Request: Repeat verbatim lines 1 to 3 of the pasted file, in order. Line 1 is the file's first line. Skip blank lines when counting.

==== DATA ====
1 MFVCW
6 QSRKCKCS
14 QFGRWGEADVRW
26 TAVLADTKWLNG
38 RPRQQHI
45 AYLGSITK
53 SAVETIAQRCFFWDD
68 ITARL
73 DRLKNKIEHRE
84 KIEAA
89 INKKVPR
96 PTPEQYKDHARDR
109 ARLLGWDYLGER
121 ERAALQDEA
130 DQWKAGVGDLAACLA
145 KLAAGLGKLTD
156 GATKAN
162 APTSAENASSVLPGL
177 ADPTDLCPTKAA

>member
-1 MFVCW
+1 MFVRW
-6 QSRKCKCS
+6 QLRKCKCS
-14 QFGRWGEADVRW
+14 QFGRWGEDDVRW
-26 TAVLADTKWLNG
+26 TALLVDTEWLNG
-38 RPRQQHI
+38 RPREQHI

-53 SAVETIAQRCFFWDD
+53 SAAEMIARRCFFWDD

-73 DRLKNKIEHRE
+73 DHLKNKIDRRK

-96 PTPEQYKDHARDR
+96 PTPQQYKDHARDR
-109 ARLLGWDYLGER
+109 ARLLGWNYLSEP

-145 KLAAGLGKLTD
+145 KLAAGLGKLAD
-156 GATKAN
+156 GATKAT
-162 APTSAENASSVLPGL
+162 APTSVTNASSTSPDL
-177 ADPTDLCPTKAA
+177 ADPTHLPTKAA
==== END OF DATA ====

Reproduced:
1 MFVCW
6 QSRKCKCS
14 QFGRWGEADVRW